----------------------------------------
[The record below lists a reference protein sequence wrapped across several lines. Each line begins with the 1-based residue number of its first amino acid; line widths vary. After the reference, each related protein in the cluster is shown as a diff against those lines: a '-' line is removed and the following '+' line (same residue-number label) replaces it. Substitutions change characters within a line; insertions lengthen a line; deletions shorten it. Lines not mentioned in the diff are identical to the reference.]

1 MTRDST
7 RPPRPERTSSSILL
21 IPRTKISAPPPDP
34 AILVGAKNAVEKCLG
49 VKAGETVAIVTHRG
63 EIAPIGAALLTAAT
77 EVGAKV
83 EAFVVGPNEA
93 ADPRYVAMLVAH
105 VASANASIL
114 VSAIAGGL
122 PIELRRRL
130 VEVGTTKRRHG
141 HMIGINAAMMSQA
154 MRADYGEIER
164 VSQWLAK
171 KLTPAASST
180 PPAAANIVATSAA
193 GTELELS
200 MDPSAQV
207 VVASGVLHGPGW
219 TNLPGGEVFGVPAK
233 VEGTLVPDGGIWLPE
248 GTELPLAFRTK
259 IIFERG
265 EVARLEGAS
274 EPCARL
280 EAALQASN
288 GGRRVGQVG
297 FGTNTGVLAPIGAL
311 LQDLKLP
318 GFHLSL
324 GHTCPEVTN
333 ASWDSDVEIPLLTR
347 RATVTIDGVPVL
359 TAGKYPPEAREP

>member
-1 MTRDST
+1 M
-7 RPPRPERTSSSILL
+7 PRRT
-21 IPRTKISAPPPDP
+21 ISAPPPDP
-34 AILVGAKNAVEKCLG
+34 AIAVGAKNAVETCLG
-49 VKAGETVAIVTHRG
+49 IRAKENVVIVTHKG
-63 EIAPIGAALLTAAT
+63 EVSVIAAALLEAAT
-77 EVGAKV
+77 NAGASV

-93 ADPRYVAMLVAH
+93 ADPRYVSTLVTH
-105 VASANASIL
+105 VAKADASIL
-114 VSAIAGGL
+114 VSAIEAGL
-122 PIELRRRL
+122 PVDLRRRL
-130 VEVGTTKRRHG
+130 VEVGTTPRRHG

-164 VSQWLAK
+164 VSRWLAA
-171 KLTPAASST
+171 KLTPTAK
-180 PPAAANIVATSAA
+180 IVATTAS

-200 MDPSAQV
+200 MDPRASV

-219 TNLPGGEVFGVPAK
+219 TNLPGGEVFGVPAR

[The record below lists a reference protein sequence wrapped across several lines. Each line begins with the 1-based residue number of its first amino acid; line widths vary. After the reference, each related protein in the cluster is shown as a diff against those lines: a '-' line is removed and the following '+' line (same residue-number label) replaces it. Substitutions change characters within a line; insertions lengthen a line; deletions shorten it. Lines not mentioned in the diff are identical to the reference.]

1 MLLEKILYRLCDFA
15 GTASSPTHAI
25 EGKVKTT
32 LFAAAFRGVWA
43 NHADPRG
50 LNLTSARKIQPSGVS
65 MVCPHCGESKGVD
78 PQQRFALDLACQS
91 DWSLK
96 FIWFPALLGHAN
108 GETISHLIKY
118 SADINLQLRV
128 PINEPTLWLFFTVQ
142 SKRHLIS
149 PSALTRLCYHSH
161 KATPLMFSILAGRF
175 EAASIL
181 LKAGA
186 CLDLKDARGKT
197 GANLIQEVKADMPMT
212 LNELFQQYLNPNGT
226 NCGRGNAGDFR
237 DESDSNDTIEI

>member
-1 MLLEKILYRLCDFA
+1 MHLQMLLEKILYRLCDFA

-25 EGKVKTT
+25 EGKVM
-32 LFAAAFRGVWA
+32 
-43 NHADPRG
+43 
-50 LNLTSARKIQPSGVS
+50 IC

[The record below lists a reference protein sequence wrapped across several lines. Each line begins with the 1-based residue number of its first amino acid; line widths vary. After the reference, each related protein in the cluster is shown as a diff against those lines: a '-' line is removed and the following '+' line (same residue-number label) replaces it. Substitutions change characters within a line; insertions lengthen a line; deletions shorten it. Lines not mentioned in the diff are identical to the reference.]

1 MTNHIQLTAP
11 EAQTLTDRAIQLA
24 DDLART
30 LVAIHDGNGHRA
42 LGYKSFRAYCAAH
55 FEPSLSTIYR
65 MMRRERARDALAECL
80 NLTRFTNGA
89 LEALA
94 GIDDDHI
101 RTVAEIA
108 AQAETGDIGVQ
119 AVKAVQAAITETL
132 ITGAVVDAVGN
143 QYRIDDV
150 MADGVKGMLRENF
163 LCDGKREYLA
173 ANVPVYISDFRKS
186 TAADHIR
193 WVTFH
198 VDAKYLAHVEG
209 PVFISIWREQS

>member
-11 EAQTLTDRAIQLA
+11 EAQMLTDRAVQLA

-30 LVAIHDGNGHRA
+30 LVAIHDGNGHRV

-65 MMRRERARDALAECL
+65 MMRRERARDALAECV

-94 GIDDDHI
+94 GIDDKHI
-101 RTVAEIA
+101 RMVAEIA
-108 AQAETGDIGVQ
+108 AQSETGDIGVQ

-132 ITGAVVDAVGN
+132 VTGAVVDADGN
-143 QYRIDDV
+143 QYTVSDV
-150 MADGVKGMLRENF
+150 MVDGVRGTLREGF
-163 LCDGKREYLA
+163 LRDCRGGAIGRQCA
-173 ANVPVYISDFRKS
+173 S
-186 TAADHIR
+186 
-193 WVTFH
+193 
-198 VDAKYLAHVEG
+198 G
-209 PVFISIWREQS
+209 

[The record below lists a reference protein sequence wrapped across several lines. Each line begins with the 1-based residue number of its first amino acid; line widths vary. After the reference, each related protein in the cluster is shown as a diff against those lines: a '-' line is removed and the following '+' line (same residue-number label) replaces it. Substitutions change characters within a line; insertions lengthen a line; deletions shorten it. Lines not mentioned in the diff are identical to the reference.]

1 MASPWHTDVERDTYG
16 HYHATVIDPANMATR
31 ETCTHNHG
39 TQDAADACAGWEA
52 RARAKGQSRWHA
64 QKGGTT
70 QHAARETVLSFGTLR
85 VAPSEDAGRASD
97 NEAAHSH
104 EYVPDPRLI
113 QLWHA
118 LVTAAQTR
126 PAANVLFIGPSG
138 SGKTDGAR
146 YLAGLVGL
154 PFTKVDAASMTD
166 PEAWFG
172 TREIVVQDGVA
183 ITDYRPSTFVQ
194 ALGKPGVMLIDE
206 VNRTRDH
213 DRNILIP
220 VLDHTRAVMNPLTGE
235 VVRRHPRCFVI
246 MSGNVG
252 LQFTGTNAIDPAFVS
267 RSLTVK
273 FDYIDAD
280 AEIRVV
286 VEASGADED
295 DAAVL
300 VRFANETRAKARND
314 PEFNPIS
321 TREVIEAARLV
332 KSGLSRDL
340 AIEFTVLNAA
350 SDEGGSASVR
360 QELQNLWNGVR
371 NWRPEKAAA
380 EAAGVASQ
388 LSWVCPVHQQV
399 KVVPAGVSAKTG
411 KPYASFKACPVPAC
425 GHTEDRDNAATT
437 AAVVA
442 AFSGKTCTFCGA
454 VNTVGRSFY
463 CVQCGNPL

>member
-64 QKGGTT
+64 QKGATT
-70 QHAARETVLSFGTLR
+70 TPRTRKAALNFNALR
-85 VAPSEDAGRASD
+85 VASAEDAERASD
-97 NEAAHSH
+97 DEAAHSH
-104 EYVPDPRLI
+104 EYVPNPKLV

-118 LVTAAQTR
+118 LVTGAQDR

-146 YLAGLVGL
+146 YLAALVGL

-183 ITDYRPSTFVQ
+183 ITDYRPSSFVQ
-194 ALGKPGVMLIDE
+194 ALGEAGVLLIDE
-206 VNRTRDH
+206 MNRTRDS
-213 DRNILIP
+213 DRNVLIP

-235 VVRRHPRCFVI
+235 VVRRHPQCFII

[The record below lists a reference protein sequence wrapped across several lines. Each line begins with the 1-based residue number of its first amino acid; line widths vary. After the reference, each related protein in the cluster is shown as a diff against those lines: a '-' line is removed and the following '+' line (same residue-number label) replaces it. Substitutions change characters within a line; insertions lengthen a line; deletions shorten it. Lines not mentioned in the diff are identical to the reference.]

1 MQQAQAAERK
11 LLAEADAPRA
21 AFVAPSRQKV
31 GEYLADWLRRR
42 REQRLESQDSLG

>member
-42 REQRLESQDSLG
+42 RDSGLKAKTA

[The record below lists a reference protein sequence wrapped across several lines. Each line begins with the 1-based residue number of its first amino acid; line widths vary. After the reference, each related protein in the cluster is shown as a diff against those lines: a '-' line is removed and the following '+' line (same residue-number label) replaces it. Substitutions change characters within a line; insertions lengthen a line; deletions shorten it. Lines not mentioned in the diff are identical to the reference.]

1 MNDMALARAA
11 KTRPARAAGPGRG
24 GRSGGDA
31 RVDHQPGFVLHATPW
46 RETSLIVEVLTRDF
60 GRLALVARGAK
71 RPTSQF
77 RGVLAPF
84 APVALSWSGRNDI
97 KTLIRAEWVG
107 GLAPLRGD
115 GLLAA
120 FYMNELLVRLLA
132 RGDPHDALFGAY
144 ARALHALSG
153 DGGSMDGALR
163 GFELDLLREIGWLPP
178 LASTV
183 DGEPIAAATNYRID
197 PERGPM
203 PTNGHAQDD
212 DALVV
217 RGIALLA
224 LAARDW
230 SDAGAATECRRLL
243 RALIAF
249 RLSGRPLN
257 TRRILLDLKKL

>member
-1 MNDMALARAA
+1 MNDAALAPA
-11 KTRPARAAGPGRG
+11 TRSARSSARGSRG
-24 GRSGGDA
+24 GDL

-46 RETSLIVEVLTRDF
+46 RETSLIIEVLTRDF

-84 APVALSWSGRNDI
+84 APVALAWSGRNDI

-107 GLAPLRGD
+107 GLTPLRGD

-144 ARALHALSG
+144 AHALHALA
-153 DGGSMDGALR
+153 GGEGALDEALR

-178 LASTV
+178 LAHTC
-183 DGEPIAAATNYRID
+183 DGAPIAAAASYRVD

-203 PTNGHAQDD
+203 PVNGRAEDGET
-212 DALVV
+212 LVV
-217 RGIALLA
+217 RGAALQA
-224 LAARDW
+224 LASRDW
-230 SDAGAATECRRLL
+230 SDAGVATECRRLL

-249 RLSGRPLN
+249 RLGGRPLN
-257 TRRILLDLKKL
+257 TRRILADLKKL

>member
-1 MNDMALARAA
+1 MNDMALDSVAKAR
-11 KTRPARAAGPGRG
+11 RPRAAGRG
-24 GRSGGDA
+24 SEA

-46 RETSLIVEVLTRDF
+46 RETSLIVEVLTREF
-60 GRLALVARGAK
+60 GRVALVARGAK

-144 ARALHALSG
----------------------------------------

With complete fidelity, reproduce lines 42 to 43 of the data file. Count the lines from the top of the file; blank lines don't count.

+7 PRRT
-21 IPRTKISAPPPDP